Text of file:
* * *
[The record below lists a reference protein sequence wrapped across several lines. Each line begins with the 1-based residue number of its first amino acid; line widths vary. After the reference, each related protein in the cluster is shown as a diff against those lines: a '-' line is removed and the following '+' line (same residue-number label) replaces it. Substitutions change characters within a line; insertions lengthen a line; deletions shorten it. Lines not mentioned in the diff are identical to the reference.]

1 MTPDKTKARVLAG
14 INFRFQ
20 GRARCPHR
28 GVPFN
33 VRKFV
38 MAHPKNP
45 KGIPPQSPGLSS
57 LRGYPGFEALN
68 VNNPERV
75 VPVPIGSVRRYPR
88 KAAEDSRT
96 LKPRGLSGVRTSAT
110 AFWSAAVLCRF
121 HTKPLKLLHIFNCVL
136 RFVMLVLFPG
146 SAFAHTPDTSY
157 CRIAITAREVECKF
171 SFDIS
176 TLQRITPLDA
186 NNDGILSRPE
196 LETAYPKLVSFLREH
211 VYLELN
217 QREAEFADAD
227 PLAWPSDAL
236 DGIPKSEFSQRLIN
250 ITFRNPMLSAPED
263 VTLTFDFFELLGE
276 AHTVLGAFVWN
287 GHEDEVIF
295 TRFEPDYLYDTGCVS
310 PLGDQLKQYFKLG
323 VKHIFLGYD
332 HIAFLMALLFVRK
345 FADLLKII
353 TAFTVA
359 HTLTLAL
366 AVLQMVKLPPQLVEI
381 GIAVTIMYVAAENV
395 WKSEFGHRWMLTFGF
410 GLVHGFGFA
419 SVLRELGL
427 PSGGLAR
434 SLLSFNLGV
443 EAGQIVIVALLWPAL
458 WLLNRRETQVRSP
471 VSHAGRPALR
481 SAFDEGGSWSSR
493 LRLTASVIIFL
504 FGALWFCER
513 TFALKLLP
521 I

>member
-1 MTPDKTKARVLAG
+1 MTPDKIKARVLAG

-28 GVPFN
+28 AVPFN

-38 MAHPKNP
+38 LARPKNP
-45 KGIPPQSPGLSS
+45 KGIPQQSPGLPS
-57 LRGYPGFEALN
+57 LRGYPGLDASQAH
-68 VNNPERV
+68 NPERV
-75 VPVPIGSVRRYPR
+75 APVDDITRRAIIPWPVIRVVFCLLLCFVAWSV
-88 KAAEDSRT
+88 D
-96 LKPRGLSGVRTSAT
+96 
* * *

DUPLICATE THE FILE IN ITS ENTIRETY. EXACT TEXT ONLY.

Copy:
[The record below lists a reference protein sequence wrapped across several lines. Each line begins with the 1-based residue number of its first amino acid; line widths vary. After the reference, each related protein in the cluster is shown as a diff against those lines: a '-' line is removed and the following '+' line (same residue-number label) replaces it. Substitutions change characters within a line; insertions lengthen a line; deletions shorten it. Lines not mentioned in the diff are identical to the reference.]

1 MTPDKTKARVLAG
14 INFRFQ
20 GRARCPHR
28 GVPFN
33 VRKFV
38 MAHPKNP
45 KGIPPQSPGLSS
57 LRGYPGFEALN
68 VNNPERV
75 VPVPIGSVRRYPR
88 KAAEDSRT
96 LKPRGLSGVRTSAT
110 AFWSAAVLCRF
121 HTKPLKLLHIFNCVL
136 RFVMLVLFPG
146 SAFAHTPDTSY
157 CRIAITAREVECKF
171 SFDIS
176 TLQRITPLDA
186 NNDGILSRPE
196 LETAYPKLVSFLREH
211 VYLELN
217 QREAEFADAD
227 PLAWPSDAL
236 DGIPKSEFSQRLIN
250 ITFRNPMLSAPED
263 VTLTFDFFELLGE
276 AHTVLGAFVWN
287 GHEDEVIF
295 TRFEPDYLYDTGCVS
310 PLGDQLKQYFKLG
323 VKHIFLGYD
332 HIAFLMALLFVRK
345 FADLLKII
353 TAFTVA
359 HTLTLAL
366 AVLQMVKLPPQLVEI
381 GIAVTIMYVAAENV
395 WKSEFGHRWMLTFGF
410 GLVHGFGFA
419 SVLRELGL
427 PSGGLAR
434 SLLSFNLGV
443 EAGQIVIVALLWPAL
458 WLLNRRETQVRSP
471 VSHAGRPALR
481 SAFDEGGSWSSR
493 LRLTASVIIFL
504 FGALWFCER
513 TFALKLLP
521 I

>member
-1 MTPDKTKARVLAG
+1 MTPDKIKARVLAG

-28 GVPFN
+28 AVPFN

-38 MAHPKNP
+38 LARPKNP
-45 KGIPPQSPGLSS
+45 KGIPQQSPGLPS
-57 LRGYPGFEALN
+57 LRGYPGLDASQAH
-68 VNNPERV
+68 NPERV
-75 VPVPIGSVRRYPR
+75 APVDDITRRAIIPWPVIRVVFCLLLCFVAWSV
-88 KAAEDSRT
+88 D
-96 LKPRGLSGVRTSAT
+96 